BBA 3210 Final Exam

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Kubasek et al. (2016) describe a sole proprietorship as “a business in which one person (sole proprietor) is in control of the management and profits” (p. 440). The one person in sole control of the management and profits is known as the sole proprietor. Advantages of a sole proprietorship include 1) the ease of start up as there are very few legal formalities, 2) a sole proprietor will have complete control over the management of the business meaning that he or she will make all decisions regarding the hiring of employees, business hours, and the very nature of the business itself. Finally, 3) the sole proprietor will keep all of the profits of a business, which are taxed as personal income (Kubasek, Browne, Herron, Dhooge, & Barkacs, 2016).

A partnership is simply a voluntary association created between two or more individuals who will co-own a business for profit. There are several types of partnerships that exist, including: general partnerships, limited partnerships, and limited liability partnerships (Kubasek, Browne, Herron, Dhooge, & Barkacs, 2016). “A general partnership consists of an agreement that the partners will divide the profits (usually equally) and management responsibilities and share unlimited personal liability for the partnership’s debts” (Kubasek, Browne, Herron, Dhooge, & Barkacs, 2016, p. 445). A limited partnership consists of an agreement between at least one general partner and one limited partner. The general partner(s) assume unlimited liability for the debts of the partnership while the limited partner(s) assume no responsibility beyond the capital in which they have invested and furthermore, have no part in the management of the company. Finally, a limited liability partnership establishes that all partners will assume liability for any other partner’s malpractice to the extent of the partnerships assets. Meaning, a limited liability partnership differs from other forms as the partner’s liability for professional malpractice is limited solely to the partnership, therefore if one partner within the LLP is guilty of malpractice, the other partner’s personal assets are not at stake (Kubasek, Browne, Herron, Dhooge, & Barkacs, 2016).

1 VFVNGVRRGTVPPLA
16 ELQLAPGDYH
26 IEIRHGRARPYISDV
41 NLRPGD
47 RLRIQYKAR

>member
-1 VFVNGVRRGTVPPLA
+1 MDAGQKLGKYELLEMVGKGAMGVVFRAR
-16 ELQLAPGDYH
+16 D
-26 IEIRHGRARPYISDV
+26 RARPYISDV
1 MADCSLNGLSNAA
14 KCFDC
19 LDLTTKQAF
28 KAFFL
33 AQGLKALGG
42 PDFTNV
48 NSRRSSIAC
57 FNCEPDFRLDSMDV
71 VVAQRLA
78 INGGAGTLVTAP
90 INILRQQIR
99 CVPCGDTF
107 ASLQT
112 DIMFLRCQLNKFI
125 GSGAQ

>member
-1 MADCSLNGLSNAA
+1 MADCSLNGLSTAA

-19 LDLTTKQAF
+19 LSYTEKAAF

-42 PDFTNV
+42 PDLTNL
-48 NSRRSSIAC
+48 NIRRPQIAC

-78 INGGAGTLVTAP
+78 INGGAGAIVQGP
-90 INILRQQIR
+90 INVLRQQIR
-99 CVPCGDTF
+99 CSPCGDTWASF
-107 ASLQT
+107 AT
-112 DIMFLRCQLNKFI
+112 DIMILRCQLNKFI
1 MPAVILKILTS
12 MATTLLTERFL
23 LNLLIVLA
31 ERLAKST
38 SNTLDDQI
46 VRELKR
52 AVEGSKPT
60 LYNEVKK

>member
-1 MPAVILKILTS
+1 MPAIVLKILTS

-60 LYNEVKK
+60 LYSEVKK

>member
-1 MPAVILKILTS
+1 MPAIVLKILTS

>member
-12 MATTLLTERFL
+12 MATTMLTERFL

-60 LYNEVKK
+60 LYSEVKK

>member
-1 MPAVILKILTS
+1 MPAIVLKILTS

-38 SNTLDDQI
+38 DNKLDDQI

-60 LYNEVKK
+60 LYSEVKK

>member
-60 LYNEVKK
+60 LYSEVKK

Partnerships offer advantages in that they are simple to establish, generally not even required a written agreement. Additionally, due to the fact that partnerships are in most cases not considered a separate legal entity, the income from the partnership is taxed as individual income for each partner, allowing for the partners to deduct business losses (Kubasek, Browne, Herron, Dhooge, & Barkacs, 2016).

Reference:

Kubasek, N., Browne, M. N., Herron, D. J., Dhooge, L. J., & Barkacs, L. (2016). Dynamic business law: The

essentials (3rd ed.). New York, NY: McGraw-Hill Education.

A corporation is defined as “a legal entity formed by issuing stock to investors, who are the owners of the corporation” (Kubasek, Browne, Herron, Dhooge, & Barkacs, 2016, p. 446). The investors who are issued stock, are known as shareholders. The corporation is considered to be perhaps the most dominant form of business and is managed by a board of directors that has been appointed by the shareholders. This board of directors in turn then hires officers to run the day-to-day business of the corporation. Unlike most other forms of business, the corporation is considered a separate legal entity and therefore can be sued (Kubasek, Browne, Herron, Dhooge, & Barkacs, 2016).

On the other hand, a limited liability company (LLC) is “an unincorporated business that is taxed like a partnership, with the members paying personal income taxes, and has the limited liability of a corporation” (Kubasek, Browne, Herron, Dhooge, & Barkacs, 2016, p. 447). Essentially, an LLC combines the tax advantages of a partnership with the limited liability of a corporation. Unlike a corporation however, an LLC does not require profits and losses to be allocated in proportion to ownership interests. Additionally, unlike that of a corporation, an LLC is not held to the standard of conducting an annual meeting where minutes are kept, making record keeping much more flexible and simplified. These separate entities were likely created to provide specific advantages within each business type. Within a corporation, the shareholders cannot be held personally liable for the debts of the corporation. In addition to that, if a shareholder dies, the corporation remains and is not dissolved. LLC’s on the other hand were likely created in the face of changing times and business requirements, offering various tax advantages and advantages within creation. The IRS typically treats an LLC like a partnership or proprietorship and members are able to report the profits and losses on their personal income taxes, with no separate tax being assessed on the company itself. Additionally, as the global environment expanded and continues to do so, the LLC offers the ability for non-citizens and non-permanent residents to be part of the formation of the LLC (Kubasek, Browne, Herron, Dhooge, & Barkacs, 2016).

Reference:

Kubasek, N., Browne, M. N., Herron, D. J., Dhooge, L. J., & Barkacs, L. (2016). Dynamic business law: The

essentials (3rd ed.). New York, NY: McGraw-Hill Education.




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